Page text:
7. Bloated war budget replaced by a sensible peace budget.
8. Commensurate with a non-imperialistic foreign policy: dramatically modified agenda, operations, and size of the Departments of Defense, State, and Homeland Security; the entire intelligence community; the FBI; and revocation of all laws and regulations requiring police state surveillance of citizens.
9. Replacement of all warfare handouts and bailouts to the war-national security industry with federal assistance for its gradual conversion to a peacetime economy.
10. A reoriented SEC and Department of Justice to regulate and prosecute scofflaws in the industry and its ally, Wall Street, and to hold shareholders accountable by eliminating corporations' limited liability.
11. New antitrust regulations and federalized corporate chartering that reduce the size, nature and power of corporations.
12. Major defense corporations become exemplary models of organizations.
Between implementation of the strategic plan and achievement of those ultimate outcome objectives are many immediate and intermediate outcomes (e.g., a charge of committing a war crime is actually taken to court). They are necessary for tracking progress and making adjustments in the plan and initiatives when indicated, but they will not be discussed here.
Targeting the triumvirate's major source of power: The Federal government
This triumvirate is so vast that one might wonder just where to start in seeking to pacify it; until we realize that while the war-national security industry may seem more powerful than "our" government it is only because it acquiesces to that industry. That industry could not exist without hand outs from the Federal government. There is thus only one overall source of real power, subservient as it is; the governmental part of the triumvirate and the list of objectives reflects that fact.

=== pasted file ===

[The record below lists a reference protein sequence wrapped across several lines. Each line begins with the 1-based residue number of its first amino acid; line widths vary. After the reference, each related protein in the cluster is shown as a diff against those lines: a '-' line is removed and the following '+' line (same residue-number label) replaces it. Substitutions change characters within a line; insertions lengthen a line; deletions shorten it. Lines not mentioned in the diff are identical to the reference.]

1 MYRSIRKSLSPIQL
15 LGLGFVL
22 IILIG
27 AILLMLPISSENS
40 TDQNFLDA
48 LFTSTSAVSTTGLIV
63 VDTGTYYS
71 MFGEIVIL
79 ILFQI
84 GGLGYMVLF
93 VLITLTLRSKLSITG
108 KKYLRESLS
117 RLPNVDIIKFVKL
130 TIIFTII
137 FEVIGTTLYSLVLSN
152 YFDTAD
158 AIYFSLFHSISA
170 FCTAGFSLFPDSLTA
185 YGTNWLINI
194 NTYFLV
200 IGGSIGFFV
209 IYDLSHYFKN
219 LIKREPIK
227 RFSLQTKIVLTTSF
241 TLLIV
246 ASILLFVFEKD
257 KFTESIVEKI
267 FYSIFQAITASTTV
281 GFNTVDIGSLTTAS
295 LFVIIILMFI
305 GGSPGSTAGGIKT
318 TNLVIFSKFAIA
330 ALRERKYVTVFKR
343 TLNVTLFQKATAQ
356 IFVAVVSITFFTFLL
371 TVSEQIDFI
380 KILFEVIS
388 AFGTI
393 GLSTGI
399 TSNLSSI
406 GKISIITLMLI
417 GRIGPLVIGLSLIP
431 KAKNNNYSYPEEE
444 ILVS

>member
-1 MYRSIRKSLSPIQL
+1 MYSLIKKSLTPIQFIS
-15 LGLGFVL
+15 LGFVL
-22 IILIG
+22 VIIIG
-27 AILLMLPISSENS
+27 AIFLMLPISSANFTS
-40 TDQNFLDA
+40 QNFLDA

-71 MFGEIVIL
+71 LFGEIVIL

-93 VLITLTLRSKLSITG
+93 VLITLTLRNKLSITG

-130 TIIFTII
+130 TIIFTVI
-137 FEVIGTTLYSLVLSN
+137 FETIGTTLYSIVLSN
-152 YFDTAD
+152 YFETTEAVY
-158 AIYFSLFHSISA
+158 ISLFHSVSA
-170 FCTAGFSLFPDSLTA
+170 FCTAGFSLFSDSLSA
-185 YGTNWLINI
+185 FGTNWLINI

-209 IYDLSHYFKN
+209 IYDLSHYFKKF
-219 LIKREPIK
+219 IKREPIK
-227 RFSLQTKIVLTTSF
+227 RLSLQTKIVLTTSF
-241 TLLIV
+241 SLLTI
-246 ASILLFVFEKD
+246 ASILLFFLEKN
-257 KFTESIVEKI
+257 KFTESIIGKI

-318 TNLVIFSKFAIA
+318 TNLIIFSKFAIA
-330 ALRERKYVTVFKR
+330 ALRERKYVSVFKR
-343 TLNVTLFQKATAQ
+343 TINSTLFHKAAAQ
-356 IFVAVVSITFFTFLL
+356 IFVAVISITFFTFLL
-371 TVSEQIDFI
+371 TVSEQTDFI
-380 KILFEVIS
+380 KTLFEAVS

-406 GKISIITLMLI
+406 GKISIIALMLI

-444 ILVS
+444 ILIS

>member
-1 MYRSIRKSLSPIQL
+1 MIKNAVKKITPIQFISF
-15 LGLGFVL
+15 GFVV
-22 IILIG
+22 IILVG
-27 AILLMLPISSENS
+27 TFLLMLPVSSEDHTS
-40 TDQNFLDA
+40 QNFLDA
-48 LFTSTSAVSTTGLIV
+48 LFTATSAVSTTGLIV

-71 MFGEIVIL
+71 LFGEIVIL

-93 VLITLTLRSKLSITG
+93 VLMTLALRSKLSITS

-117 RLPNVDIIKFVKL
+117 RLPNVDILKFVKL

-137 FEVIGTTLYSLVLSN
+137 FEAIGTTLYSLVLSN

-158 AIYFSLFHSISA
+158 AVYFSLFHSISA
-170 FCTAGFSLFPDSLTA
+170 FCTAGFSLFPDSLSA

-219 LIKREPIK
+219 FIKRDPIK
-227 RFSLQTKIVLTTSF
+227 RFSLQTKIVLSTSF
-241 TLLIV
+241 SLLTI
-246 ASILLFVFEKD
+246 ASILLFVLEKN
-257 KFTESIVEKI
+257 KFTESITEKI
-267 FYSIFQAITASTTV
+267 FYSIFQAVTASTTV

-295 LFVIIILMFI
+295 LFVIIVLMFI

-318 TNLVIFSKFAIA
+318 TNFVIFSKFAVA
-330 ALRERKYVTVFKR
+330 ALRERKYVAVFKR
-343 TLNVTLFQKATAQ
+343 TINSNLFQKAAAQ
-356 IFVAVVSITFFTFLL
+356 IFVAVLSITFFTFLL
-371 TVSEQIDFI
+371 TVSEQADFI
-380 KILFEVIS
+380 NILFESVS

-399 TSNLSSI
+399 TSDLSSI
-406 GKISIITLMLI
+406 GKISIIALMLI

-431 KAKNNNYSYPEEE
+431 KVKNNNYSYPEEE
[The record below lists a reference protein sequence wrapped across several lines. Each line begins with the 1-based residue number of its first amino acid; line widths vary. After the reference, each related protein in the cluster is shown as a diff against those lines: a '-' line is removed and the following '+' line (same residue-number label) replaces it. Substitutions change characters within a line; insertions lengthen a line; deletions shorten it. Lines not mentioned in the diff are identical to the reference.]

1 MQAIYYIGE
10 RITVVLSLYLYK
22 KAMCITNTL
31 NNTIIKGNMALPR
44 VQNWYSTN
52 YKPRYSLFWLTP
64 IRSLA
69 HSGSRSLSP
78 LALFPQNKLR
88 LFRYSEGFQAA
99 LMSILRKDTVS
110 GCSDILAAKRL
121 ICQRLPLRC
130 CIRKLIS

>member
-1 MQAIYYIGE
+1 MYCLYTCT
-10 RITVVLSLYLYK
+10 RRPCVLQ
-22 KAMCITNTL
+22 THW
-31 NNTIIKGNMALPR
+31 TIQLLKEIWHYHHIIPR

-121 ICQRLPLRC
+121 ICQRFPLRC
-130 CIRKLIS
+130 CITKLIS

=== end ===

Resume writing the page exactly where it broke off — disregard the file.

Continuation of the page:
The governmental part includes the warrior-in-chief; his vice president; political appointees overseeing, managing and/or advising one or more aspects of the military-national security-industrial part; Congress; and State and local officials in jurisdictions doing business with the triumvirate. I neglected to mention in the overview article the judiciary. It can usually be depended upon to justify the rest of the corpocracy when it is legally challenged.
I want to briefly discuss the implications in planning strategic reforms of just the first three objectives on the list. In doing so it is very pertinent to note what a distinguished American authority on international law has said: "---more than 30 top U.S. officials, including presidents G.W. Bush and Obama are guilty of war crimes or crimes against peace and humanity---."
1. Alternative presidential election rules. Dumping the "party twins" will be impossible to do without major changes being made in the way presidential candidates get on State ballots and the way in which votes for them are counted. Third parties, not unlike thwarted eligible voters, run into all sorts of legal and other hurdles. Theresa Amato, former campaign manager for Ralph Nader and founder of the NGO, Citizen Advocacy Center, wrote in her own book that "unless one has been running a political race outside the two primary parties, it is impossible to imagine the injustices of the two-party-tilted electoral process."
I'm not an authority on this issue and will defer to those who are with one exception. I think it is absurd for the States to have any authority in a nation-wide presidential election on how the presidential candidates are determined and the votes for them counted. The Federal Election Commission, a rather worthless entity as it now exists in my opinion ought to be authorized and empowered as an independent commission to set and oversee impartial rules for determining the candidates nationwide.
It matters not, however, if electoral changes remove the biases in the rules but there are no viable presidential candidates on the ballot who are progressive, antiwar candidates. That was not the case in the 2012 presidential election, but we need to be sure that there is a "pipeline" of such candidates in the future. That is precisely the mission of at least one NGO, the Center for Progressive Leadership ( www.centerforprogressiveleaders.org ).